"Run-of-the-mill" seems like a modestly accurate way to describe myself in terms of horror fandom. In certain respects I find that valuable, since ideally I can make an appeal to those like myself, to those who may be testing the waters, and hopefully to the hardcore horror fans as well. (And I sincerely encourage feedback, especially from the latter.) It wasn't until several years ago, the present time of this writing being December of '09 to give perspective, that the genre genuinely appealed to me and I owe all that to the film adaptation of Stephen King's 'IT'. After that, it was a slow and steady progression that grew into watching more Stephen King film adaptations, then into watching general horror films. In more recent years it's branched from solely films into different mediums, namely: comics (comic books, manga, graphic novels, webcomics, etc.), purely written literature, and different games.

But let's get to the point, shall we? The Darkley Niche is something I've constructed after the comic-in-progress that a friend and myself plan on self-publishing, an anthology of short horror stories much in the same vein as 'Tales from the Crypt' and similar titles. The series centers around a faceless persona we've affectionately dubbed Alan Darkley, the Niche's namesake, and a cast of storytellers whose tales fall within particular subgenres and sister genres of horror. This site is the drawing board, if you will, where everything posted is either a form of research or a roughing out of ideas. It's all relevant in some fashion. By exploring these different horror stories and their mediums a better understanding and influence of the genre, as well as inspiration, can be put into the comic. Even if you have no personal interest in the project, perhaps you can glean something from the reviews and the like. And if nothing else, the Niche will work to serve my own purposes.

Be sure to browse over the column of banners below if you're looking for posts on a particular topic. (And at the very bottom of the blog, if you would like to consult the complete listing of post labels.) Otherwise, scroll down past them to get to the most recent articles. Likewise, refer to the right side for our latest tweets.

Meet The Darkley Storytellers

Meet The Darkley Storytellers

About Myself

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Well, here's yours truly. The name's Drew, in case you were wondering. The Niche is my personal site, while the comic-in-progress is a partnered effort with Don, a lifelong friend of mine. We collaborate on the stories, but my partner's the writer in the outfit while I am the illustrator. This is currently little more than a side project, but we hope to make something of it.

artwork by yours truly

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Tuesday, February 16, 2010

My Bloody Valentine (1981)

In the previous Valentine's Day post, I posed the question of which 'My Bloody Valentine' movie would Don and myself watch. It's likely not a real surprise that we opted for the original (1981) first, though we did get partway into the remake (2009) afterward. Perhaps we'll pick up on that later. We have, however, seen several other films since the last review in January, the "double dud" feature. I've simply fallen behind. Expect to see some multiple film features down the road. In the meantime, we're giving this one a solo since it's been so long. (WARNING: spoilers ahead and some gruesome screenshots)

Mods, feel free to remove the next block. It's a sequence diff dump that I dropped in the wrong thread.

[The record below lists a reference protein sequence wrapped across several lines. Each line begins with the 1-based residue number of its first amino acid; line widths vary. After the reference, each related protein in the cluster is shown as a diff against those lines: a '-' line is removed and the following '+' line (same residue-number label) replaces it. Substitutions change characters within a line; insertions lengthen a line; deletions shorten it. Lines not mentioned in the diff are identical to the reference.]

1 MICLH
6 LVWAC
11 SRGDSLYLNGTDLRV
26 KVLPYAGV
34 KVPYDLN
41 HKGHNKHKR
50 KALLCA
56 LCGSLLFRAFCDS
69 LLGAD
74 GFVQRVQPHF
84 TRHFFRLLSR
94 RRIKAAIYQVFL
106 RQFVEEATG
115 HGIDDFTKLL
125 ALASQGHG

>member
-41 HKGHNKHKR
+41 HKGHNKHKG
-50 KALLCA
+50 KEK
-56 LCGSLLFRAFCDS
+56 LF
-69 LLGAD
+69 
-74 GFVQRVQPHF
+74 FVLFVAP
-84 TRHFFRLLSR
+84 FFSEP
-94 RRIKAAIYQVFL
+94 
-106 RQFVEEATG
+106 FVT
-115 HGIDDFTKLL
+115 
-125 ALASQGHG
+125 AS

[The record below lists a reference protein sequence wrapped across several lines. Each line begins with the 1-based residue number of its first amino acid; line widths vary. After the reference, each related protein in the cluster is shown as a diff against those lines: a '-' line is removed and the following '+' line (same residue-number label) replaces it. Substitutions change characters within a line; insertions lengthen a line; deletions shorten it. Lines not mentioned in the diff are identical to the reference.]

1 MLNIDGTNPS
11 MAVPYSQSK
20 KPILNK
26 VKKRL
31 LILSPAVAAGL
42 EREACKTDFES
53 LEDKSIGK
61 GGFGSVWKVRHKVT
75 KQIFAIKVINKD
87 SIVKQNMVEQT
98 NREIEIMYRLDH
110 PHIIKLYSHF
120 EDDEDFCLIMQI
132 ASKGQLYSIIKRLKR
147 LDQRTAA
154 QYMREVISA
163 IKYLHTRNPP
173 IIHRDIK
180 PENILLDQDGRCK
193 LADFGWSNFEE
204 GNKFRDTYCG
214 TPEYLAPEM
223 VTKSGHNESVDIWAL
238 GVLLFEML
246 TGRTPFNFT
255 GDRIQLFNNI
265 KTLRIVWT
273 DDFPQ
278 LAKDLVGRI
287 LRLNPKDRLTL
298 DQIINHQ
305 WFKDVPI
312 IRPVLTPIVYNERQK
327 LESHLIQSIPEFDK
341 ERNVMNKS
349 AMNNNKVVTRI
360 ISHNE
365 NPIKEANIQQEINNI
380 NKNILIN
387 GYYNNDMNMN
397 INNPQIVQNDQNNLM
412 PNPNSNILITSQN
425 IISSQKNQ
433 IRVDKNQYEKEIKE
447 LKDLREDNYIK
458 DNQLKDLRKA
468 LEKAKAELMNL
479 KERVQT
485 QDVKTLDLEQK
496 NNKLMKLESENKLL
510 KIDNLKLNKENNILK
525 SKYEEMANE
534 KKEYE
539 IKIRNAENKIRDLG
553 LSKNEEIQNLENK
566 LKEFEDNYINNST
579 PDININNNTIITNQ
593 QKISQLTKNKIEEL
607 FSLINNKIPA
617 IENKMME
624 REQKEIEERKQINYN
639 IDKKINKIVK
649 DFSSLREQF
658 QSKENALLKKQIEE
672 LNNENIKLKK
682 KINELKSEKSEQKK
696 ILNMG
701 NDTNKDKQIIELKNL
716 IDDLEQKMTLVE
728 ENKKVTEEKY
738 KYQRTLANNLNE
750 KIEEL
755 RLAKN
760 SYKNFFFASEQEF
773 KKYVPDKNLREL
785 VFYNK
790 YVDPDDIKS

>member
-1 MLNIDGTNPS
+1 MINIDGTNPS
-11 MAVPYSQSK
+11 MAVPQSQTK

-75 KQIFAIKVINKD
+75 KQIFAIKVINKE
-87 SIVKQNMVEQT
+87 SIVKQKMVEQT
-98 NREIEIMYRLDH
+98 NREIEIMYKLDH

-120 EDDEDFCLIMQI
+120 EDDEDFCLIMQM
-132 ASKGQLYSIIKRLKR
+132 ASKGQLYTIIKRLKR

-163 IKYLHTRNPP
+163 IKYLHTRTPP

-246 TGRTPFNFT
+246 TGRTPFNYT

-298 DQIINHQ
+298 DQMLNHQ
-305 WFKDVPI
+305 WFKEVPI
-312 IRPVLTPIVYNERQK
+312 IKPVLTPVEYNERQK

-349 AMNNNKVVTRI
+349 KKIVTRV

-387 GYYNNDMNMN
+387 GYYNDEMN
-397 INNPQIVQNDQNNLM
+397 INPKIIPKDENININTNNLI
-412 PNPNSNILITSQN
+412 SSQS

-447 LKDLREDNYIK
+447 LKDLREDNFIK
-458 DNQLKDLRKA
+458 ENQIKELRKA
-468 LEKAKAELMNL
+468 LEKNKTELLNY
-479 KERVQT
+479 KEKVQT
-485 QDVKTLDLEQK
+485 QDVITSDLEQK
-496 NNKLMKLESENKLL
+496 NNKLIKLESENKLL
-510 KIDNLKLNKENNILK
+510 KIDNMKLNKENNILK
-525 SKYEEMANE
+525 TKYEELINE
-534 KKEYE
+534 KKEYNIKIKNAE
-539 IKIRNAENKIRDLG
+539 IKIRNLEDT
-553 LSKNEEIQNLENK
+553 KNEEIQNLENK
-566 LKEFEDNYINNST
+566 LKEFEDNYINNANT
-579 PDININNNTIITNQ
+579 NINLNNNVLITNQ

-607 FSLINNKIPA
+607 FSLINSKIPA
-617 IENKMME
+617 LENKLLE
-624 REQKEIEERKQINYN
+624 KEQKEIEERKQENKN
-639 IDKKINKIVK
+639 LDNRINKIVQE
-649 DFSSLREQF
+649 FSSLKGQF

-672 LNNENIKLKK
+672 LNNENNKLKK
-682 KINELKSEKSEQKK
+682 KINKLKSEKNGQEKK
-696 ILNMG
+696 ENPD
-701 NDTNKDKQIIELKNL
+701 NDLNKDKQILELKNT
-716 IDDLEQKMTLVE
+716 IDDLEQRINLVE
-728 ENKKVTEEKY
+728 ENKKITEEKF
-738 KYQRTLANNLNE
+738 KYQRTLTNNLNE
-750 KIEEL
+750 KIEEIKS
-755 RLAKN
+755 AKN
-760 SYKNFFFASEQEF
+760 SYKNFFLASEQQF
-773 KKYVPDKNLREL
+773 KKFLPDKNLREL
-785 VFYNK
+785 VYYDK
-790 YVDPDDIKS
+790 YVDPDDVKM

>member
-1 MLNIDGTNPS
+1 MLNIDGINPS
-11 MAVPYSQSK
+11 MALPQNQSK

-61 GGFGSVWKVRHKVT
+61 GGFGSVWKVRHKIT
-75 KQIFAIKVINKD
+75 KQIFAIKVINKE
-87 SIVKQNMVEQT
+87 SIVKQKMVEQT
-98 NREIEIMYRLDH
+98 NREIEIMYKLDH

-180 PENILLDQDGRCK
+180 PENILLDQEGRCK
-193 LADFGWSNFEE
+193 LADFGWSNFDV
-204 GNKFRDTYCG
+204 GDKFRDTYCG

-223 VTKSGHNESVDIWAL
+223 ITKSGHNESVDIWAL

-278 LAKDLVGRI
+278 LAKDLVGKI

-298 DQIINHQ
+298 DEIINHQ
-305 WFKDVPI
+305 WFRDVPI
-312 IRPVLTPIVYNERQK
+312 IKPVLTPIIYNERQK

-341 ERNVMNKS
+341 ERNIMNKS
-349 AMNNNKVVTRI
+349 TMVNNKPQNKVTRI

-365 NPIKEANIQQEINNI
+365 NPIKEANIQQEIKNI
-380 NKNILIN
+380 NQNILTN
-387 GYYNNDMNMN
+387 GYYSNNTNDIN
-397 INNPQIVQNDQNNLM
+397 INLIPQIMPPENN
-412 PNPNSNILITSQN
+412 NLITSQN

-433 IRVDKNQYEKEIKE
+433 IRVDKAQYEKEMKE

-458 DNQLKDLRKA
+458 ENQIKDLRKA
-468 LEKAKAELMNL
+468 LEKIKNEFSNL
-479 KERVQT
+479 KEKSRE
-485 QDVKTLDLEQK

The back story that follows bellow isn't actually revealed until a bit further into the film. However, this seems like a more effective way to write out the review by doing it chronologically, rather than interrupting the flow with flashbacks.

In Valentine's Bluff, the holiday from which the small, rural town gets its namesake has dark undercurrents in the midst of an otherwise cheerful celebration. The Valentine's Day Dance is a hundred-year-old tradition that is anticipated by all the townsfolk. Or at least it was, until the tragedy that took place twenty years ago. Aside from the annual dance, the town's lifeblood is in its coal mines. As it happened, it was the evening of the Valentine's Day Dance when five miners were trapped underground due to a methane gas explosion. The accident was, in fact, negligence on the part of the two supervisors on duty, who had left early before seeing the men safely out or checking the gas levels.

Harry Warden, traumatized

After six weeks of digging, a rescue crew unearthed only one survivor, Harry Warden (Peter Cowper), who managed to stay alive by eating his dead comrades. Needless to say, the trauma drove Warden mad and spent the next year in the state mental hospital. Exactly one year after the mining tragedy, Warden returned to Valentine's Bluff to enact revenge on the supervisors. Their hearts were found at the town union hall, where the dance is held, in a pair of Valentine candy boxes along with a written warning: never hold another Valentine's Day Dance, ever. Since then, Valentine's Bluff has done just that, until now.

supervisors' hearts left at the union hall